Scientists Find Thick Ice Below the Surface of Mars

Scientists Find Thick Ice Below the Surface of Mars

A team of scientists, led by Colin Dundas, a geologist at the US Geological Survey, analyzed data from the Mars Reconnaissance Orbiter (MRO), specifically looking at eight areas where erosion occurred.

When NASA's Mars Odyssey spacecraft arrived on the planet in 2001, it found traces of hydrogen on the red planet through its gamma-ray spectrometer.

Similar to ice cores recovered from the Earth's surface, these ice sheets may preserve a record of ice deposition and past climate on Mars. Evidently the near-surface ice and the large subsurface deposits are one and the same, says Ali Bramson, a co-author and graduate student at the University of Arizona in Tucson. And although researchers suspected the subsurface glaciers existed, they would only be a useful resource if they were no more than a few meters below the surface.

Elon Musk, chief executive of SpaceX, has also discussed plans for private manned missions to Mars.

Fantastic images from NASA have revealed eight ice sites going as deep as 100 metres and just a few feet below the surface.

But scientists now say they have discovered a mountain of frozen water lying just under the surface of the red planet; enough to help sustain a human colony. That snow, over many years, has been compacted and "transformed into massive ice sheets, now preserved beneath less than 1 to 2 meters of dry and ice-cemented dust", according to the study. Transporting water would be expensive: the heavier the payload atop a rocket, the more fuel is needed, which in turn increases the cost.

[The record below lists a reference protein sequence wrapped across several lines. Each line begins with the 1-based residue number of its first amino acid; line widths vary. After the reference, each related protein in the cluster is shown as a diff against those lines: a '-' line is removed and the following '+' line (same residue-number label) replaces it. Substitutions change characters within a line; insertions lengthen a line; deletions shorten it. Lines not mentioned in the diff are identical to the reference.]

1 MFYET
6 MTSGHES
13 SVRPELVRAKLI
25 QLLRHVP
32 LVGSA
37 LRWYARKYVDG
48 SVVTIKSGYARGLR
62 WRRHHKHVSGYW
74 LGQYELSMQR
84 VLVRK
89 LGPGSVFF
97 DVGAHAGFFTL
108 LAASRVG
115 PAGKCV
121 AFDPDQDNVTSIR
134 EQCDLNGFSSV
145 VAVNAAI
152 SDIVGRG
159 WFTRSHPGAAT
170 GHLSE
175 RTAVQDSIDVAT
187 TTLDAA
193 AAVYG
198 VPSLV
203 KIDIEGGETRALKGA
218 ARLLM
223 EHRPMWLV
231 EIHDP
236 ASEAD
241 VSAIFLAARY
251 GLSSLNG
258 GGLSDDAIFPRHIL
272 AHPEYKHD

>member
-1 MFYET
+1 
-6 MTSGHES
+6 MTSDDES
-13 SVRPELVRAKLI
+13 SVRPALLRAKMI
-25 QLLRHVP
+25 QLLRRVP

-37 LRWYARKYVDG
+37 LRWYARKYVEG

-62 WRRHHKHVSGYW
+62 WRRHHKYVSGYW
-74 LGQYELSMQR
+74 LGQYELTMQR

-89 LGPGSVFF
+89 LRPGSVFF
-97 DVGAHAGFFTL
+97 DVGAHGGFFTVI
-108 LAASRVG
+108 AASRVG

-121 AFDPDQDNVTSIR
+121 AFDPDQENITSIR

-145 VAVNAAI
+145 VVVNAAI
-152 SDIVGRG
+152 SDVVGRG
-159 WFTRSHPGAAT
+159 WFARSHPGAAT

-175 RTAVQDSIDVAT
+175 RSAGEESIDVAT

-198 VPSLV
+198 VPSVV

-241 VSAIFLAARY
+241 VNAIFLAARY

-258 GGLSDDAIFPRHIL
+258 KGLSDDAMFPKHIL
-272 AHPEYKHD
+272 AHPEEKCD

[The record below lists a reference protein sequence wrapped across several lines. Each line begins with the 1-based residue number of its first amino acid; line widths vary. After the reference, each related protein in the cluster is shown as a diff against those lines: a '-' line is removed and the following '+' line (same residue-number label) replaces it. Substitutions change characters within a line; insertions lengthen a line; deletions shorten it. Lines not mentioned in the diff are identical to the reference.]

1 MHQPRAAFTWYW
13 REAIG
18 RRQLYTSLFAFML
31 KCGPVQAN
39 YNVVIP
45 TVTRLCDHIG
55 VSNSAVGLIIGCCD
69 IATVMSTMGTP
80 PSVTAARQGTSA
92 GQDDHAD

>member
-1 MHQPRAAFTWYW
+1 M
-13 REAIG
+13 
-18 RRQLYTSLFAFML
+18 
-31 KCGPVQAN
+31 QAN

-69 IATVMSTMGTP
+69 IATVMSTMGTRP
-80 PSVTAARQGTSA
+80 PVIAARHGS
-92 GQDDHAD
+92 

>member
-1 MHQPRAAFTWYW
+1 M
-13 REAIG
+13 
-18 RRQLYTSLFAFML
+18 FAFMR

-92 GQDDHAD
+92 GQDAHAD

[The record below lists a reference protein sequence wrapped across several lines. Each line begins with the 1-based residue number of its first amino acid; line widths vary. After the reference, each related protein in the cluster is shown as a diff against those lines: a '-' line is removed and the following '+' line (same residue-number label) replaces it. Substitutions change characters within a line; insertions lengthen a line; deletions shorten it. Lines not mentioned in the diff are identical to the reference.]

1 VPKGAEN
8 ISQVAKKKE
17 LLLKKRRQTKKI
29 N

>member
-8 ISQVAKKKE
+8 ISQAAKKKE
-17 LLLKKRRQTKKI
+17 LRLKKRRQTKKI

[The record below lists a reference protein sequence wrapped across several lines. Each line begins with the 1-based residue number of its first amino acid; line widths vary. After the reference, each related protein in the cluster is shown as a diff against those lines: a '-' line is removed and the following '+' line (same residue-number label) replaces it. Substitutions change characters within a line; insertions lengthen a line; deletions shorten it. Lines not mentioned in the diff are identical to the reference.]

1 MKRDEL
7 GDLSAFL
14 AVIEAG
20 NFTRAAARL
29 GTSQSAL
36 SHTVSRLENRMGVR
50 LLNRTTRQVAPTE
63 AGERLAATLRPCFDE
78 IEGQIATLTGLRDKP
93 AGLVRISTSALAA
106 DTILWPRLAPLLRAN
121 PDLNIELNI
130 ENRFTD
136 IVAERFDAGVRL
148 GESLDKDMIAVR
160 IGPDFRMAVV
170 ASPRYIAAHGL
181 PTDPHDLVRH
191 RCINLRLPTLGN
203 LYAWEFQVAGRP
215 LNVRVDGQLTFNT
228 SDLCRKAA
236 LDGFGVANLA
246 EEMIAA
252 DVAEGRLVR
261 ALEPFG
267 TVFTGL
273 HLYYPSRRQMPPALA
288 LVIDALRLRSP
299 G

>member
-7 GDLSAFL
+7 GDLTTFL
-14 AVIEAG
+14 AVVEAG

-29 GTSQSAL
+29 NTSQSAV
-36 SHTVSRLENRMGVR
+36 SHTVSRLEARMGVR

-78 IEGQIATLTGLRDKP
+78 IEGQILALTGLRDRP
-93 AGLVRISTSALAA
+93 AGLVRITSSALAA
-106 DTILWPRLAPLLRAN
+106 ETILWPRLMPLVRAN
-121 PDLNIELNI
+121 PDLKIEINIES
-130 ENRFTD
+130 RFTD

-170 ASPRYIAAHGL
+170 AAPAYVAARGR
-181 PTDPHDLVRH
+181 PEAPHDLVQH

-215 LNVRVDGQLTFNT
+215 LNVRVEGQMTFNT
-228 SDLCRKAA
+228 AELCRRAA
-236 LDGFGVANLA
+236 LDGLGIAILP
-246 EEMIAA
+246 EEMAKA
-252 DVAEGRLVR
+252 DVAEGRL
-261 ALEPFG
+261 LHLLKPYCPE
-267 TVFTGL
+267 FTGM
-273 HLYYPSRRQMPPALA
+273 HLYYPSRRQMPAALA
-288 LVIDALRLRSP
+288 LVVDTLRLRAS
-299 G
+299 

It has been known for some time that some locations on Mars have water ice just below the surface - but until now, there has been no accurate way to know just how much.

". The question is how much energy/work does it take to extract the water, to transport it to where the humans are and then to process it?" As the ice deposits are covered by just a few feet of Martian dirt, this could possibly allow future astronomers who travel to Mars to access those ice sheets.

The "game-changing" discovery could be vital to human explorers in the future, reported the U.S. journal Science yesterday. These scarps are thought to be formed by a process called sublimation, where ice is lost to the atmosphere by transformation into water vapor without ever turning into liquid.

Aside from potentially aiding in human exploration of Mars, the newly-mapped ice sheets could also unlock secrets hidden in Mars' past.

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